White House Covid adviser causes a stir by saying ‘God gave us two arms’ for flu shot and Covid booster

‘We are moving to a point where a single annual Covid shot should provide a high degree of protection against serious illness all year’ said White House Covid adviser Dr Ashish Jha

Johanna Chisholm
Thursday 08 September 2022 13:47 BST
UK approves first Covid-19 booster vaccine to target two variants

A White House Covid adviser has drawn criticism from conservatives by referencing God when encouraging Americans to get the latest coronavirus vaccine alongside the annual flu shot.

“The good news is you can get both your flu shot and Covid shot at the same time. It’s actually a good idea,” White House COVID-19 Response Coordinator Dr Ashish Jha told a Tuesday press conference.

“I really believe this is why God gave us two arms, one for the flu shot and the other one for the Covid shot.”

Flanked by US health secretary Xavier Becerra and infectious diseases expert Dr Anthony Fauci, Dr Jha made the remarks in describing how Covid-19 could be treated more like the flu going forward, with individuals across the country receiving one annual shot that would provide a year-long defence against severe illness.

Conservatives and anti-vaxxers online were quick to call out the doctor’s invoking of God when discussing a vaccine campaign that faced particular resistance among the country’s Evangelical population. A report from the Public Religion Research Institute last year found that white evangelical Protestants, who make up 14.5 per cent of the population, were the least likely religious group to report getting a vaccine.

“God gave me two arms to toil responsibly for the good of my family & fellow humans, to hug & hold those I care about, to protect my loved ones & to live in freedom, all for the glory of God,” wrote one Twitter user, while others jeered that, “God also gave us a intelligence to see this is ridiculous,” and “Keep God out of this. This is the work of Satanists.”

In addition to announcing to shifting strategy around the timing of vaccinations, the US officials also signalled during the press briefing that there would be new boosters available this fall that, for the first time, target variants that are currently circulating, specifically the highly contagious BA.4 and BA.5 that have dominated recent waves throughout the US and Europe.

“As 99 per cent of circulating viruses in the United States are BA.5 or BA.4, updating our Covid-19 vaccines to match the circulating variants helps us to better be protected against these variants and future variants that might be closely related to Omicron,” said Dr Rochelle Walensky, the Director of the Centers for Disease Control, who screened into the briefing remotely.

These updated vaccines, like other iterations, will be made available to all Americans for free, the panel of health experts noted. By the end of this week, they added, 90 per cent of the populace will live within an 8km-walking distance of a site offering the updated jabs.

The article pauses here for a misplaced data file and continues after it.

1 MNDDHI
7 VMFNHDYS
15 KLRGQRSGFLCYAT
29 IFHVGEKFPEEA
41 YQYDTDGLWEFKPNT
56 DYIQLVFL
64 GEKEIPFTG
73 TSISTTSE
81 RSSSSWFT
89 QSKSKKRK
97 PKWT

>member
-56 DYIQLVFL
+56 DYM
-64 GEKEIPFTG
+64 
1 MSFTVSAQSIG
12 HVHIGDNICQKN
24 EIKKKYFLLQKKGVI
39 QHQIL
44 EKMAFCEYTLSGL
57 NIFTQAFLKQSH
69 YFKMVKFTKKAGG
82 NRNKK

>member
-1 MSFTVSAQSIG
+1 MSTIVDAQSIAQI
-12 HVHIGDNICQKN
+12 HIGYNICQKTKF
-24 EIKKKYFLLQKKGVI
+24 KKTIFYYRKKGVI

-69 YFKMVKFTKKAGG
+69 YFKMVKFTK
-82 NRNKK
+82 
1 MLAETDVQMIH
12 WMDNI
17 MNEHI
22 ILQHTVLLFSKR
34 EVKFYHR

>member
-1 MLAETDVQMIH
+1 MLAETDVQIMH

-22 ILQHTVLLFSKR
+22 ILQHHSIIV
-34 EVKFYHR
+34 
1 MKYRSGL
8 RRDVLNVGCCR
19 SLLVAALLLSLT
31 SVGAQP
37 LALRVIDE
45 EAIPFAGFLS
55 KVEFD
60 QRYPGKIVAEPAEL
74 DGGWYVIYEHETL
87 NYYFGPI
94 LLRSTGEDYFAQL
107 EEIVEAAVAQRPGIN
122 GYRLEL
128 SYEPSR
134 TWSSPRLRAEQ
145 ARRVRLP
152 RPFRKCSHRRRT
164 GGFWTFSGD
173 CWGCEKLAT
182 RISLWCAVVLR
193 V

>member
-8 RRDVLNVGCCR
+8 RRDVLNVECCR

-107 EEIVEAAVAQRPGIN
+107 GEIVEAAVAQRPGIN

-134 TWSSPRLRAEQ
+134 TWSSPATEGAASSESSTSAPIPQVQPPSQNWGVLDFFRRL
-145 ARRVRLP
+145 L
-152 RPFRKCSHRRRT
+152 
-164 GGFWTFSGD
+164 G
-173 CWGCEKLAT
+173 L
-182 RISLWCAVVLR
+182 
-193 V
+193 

The fall campaign will be fully covered off, the US health secretary noted, but conceded that, because Congress has cut back funding for the Covid response funding, the government was forced to pull resources from resources like at-home tests and personal protective gear.

Mr Becerra warned that because of this, it leaves the country in a precarious position for vaccine campaigns down the road and less prepared to cope with any future waves in the winter and spring.

“We may have the vaccines today for folks for this fall vaccine effort. We don’t know what’s coming next. We don’t know what the next generation of vaccines will look like if we don’t have the resources to continue that research going,” he said.

The uptake of vaccines in the US has proved to be slightly better than the world average, with 67 per cent of the country reporting to be fully vaccinated compared to the global average of 64 per cent.

Federal officials noted during the address that, despite the keen uptake in the initial rounds of shots offered, the seven-day average for daily death rate was still proving to be too high, standing at about 375.

That daily average, CDC director Dr Walensky pointed out, is well above the 200 deaths a day that the US was witnessing in the spring and “far too high for a vaccine-preventable disease”.

The bivalent boosters that will be on offer in the fall, she added, are equipped to drop that daily death rate, lower the hospitalisation rate and save thousands of lives.

“Modelling projections show that an uptake of updated Covid-19 vaccine doses similar to an annual flu vaccine coverage early this fall could prevent as many as 100,000 hospitalisations and 9,000 deaths, and save billions of dollars in direct medical costs,” said Dr Walensky on Tuesday.

The boosters have so far been approved for those aged 12 and older from Pfizer/BioNTech and Moderna’s updated shot for those 18 and older, while Dr Jha noted during the briefing that the administration would be able to provide an update about bivalent jabs being made available to younger Americans in the fall.

“We know FDA is working on both updating the primary series and making booster shots for kids under 12 — the bivalent.  But that work is ongoing,” said Dr Jha. “But I don’t have any specific timeline or specific thing to offer.”

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